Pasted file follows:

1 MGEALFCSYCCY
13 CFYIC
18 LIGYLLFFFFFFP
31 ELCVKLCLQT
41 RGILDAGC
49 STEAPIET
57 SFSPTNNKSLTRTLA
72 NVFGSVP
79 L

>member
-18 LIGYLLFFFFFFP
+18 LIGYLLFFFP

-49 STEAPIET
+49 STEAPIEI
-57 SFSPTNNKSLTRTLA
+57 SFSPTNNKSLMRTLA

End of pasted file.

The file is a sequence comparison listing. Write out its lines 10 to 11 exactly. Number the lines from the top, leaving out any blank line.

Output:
>member
-18 LIGYLLFFFFFFP